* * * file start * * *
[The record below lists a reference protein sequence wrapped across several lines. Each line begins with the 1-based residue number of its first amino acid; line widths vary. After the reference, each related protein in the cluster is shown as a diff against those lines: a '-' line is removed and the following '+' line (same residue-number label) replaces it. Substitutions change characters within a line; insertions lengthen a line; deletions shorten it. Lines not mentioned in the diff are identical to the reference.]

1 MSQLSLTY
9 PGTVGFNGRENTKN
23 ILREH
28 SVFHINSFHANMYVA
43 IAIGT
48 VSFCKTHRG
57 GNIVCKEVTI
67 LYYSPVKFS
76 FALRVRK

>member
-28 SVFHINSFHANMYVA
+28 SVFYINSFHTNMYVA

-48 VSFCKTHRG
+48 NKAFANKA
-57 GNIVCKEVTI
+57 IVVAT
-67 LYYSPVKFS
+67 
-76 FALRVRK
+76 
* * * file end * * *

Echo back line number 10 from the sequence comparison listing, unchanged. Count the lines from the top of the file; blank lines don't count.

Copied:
76 FALRVRK